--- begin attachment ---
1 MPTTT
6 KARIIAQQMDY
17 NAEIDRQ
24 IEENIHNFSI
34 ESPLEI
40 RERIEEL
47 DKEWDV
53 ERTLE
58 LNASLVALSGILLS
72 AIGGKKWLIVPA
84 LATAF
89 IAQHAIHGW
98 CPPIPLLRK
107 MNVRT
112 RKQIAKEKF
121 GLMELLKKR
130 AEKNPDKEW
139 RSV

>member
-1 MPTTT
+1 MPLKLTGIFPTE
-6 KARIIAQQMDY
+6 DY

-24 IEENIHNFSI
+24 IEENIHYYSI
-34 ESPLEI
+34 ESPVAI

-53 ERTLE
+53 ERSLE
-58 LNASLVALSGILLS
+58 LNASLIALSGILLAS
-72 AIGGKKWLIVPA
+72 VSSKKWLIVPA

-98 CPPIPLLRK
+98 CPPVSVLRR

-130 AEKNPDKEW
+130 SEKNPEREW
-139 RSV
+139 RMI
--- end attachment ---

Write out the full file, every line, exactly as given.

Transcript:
1 MPTTT
6 KARIIAQQMDY
17 NAEIDRQ
24 IEENIHNFSI
34 ESPLEI
40 RERIEEL
47 DKEWDV
53 ERTLE
58 LNASLVALSGILLS
72 AIGGKKWLIVPA
84 LATAF
89 IAQHAIHGW
98 CPPIPLLRK
107 MNVRT
112 RKQIAKEKF
121 GLMELLKKR
130 AEKNPDKEW
139 RSV

>member
-1 MPTTT
+1 MPLKLTGIFPTE
-6 KARIIAQQMDY
+6 DY

-24 IEENIHNFSI
+24 IEENIHYYSI
-34 ESPLEI
+34 ESPVAI

-53 ERTLE
+53 ERSLE
-58 LNASLVALSGILLS
+58 LNASLIALSGILLAS
-72 AIGGKKWLIVPA
+72 VSSKKWLIVPA

-98 CPPIPLLRK
+98 CPPVSVLRR

-130 AEKNPDKEW
+130 SEKNPEREW
-139 RSV
+139 RMI